@HeatherAlex quite sensibly decided that our first trip would be to a proper site, with water and toilets and electricity and all that (and a pub nearby!), just to make life easier on our first sleep-over. Mind you, someone got soaked trying to fill the water tank – a little matter of a high-pressure nozzle on the hose which did an imitation of a whirling dervish when the water was turned on! #chuckle

Once we’d parked up and she’d dried out a bit, we went out for a walk up some local hills called the Eildons – there are 3 tops to do, but we only did one of them.

view of Eildons

2 of the 3 tops (we only did the one on the left)

The start is quite steep, up a LOT of steps. Easy-peasy for me, of course…

steps on Eildon path

Someone (not me) was puffing by the top of these!

The lower slopes are covered in gorse.

lower slops of Eildons

Look at all that rabbit-infested gorse πŸ˜‰

Fellow rabbiteers will know, like me, that gorse bushes are an amazing place to hunt out rabbits. Which made it very unfair that I was on the lead as soon as she spotted the gorse 😦

Now the path from the steps to the gorse was a bit muddy but, oh my goodness, the next section was a VERY muddy and slippery pathway, inches deep in orange mud. Now I don’t mind a bit of mud, I must confess, and I have 4 paws so I’m pretty sure-footed in amongst it, but it’s a lot harder for humans to keep their balance especially with me tugging on that lead. I think @HeatherAlex was worried about slipping over, which is why we only did one of the 3 tops. At least, that’s what she said – personally, I think she had run out of puff!

Once we were past the gorse, we did play quite a lot of Fetch with my ball so I did get a chance to run around a bit.

On the Eildon path

A quick break from chasing the ball to check for rabbits…

And then we were at the top!

I do manage a very nice Sit & Wait πŸ™‚

Coming down was every bit as muddy and slippery, not to mention rabbit-less thanks to my lead, but we made it in the end. We went to the pub for “a swift half and a chew” (I’ll let you work out who had what!), but it was very crowded and noisy, thanks to the Scotland-England rugby match being on the tv. Don’t ask me about the score, it’s still a sore point… So we wandered around Melrose for a while before tea – there’s a nice abbey but we didn’t go in.

Melrose Abbey

Melrose Abbey

The actual sleeping-over was okay, to my surprise. It was like a proper bed with all our usual blanket, fleece & so on, so it was more or less like home. The only bit I really really didn’t like was when @HeatherAlex went off to the toilets in the morning, and I started being a bit frightened and shivery till she got back.

We were going home that day (it really was a short trip) but we managed to fit in a walk by the river before we left.

chain link bridge

We’re headed for that bridge…

Tweed banks

I do love walking beside a river…

All too soon, it was time to turn around and head back to Poggle.

chain link bridge

Can you read the notice? No horses or cattle, no loitering or jumping, and no more than 8 people at a time…

chain link bridge

And there are the Eildons again…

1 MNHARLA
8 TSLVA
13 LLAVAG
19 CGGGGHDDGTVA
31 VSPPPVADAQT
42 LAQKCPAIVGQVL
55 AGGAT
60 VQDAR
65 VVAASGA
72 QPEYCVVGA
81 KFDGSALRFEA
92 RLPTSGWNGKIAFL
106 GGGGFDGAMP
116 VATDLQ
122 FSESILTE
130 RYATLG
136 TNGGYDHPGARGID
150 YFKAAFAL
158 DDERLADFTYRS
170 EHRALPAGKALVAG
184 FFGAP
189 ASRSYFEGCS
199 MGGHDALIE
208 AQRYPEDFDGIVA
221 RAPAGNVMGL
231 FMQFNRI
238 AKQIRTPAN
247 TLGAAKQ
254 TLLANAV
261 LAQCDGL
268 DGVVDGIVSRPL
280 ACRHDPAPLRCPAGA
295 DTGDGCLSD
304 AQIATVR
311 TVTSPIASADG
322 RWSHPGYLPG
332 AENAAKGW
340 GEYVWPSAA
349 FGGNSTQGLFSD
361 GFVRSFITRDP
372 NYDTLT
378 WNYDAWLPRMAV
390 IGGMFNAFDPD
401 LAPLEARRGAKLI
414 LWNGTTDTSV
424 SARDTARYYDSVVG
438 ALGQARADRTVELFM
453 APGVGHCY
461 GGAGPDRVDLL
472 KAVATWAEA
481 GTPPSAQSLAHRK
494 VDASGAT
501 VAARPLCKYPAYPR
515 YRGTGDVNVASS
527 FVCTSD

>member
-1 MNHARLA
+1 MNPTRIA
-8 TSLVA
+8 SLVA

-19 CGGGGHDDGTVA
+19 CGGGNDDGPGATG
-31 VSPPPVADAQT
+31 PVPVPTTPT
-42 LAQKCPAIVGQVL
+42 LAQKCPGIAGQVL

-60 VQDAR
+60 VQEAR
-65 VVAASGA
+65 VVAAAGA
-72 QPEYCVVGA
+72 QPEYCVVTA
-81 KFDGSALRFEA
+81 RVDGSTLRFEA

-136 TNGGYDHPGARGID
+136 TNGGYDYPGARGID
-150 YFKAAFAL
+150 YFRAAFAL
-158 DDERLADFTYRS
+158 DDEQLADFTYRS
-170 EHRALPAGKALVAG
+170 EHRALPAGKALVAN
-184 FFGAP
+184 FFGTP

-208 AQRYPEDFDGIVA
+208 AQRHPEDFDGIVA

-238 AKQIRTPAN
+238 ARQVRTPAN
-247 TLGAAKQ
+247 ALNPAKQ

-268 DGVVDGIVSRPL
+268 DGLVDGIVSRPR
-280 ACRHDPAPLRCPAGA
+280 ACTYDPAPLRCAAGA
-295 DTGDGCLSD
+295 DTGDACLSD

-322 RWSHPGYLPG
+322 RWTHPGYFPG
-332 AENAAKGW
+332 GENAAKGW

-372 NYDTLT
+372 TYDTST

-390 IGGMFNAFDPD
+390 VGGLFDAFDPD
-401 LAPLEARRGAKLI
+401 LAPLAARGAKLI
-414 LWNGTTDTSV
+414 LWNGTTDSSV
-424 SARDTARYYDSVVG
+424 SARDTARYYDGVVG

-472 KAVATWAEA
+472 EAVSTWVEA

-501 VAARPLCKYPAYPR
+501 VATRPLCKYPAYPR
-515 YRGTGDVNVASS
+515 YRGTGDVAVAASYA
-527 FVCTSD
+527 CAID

We headed home after that walk, happy that we’d survived our first stay in Poggle!

Adventures in a van – maybe!


Some of you might remember that last year we hired a campervan and headed north to a wee village called Contin. You might also remember that I wasn’t particularly happy about that whole trip. Maybe it was the smell of all the furs who’d been in the van before me, I don’t know. Anyway, I thought that me being unhappy meant that @HeatherAlex would give up on her idea of buying a van.


It did not.

In January, she came home from a day away and told me she’d bought our very own van and wouldn’t that be lovely? Hmmmm….I wasn’t so sure.

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The van … It’s quite big …

She brought back some pictures of it (of course) so I could see what it was like…

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That’s the kitchen on the right – doesn’t look very big to me

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Seems that these turn into our bed?

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There’s even a toilet!

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That kitchen still looks small to me…

About two weeks later, off she went to get it and brought it home.

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It’s been clamped already! πŸ˜‰

When she brought it home, she put loads of my things in it – blanket, seat cover, vet-bed, a towel or two, even some toys. And it smelled like it was, well, mine. So maybe I could get to like it?

Since then, I’ve been in and out of it a few times to play and get treats. It doesn’t live with us any more, as it is too big for our street really, but I’ve been over to visit it at its new home a couple of times, and every time I get a nice chew. I think someone is trying to bribe me!

Oh and it’s got a name now. Seems that “it” is really a “she”, and she is called “Poggle”. If you are very clever and observant, you may spot that that is based on its, errm, HER numberplate. And that is thanks to my pal, Teagan, whose mum suggested her name. So Poggle she is, aka the Pogmobile, or the Pog for short. I’ll be writing about our adventures with Poggle in future!

Chillin’ in Contin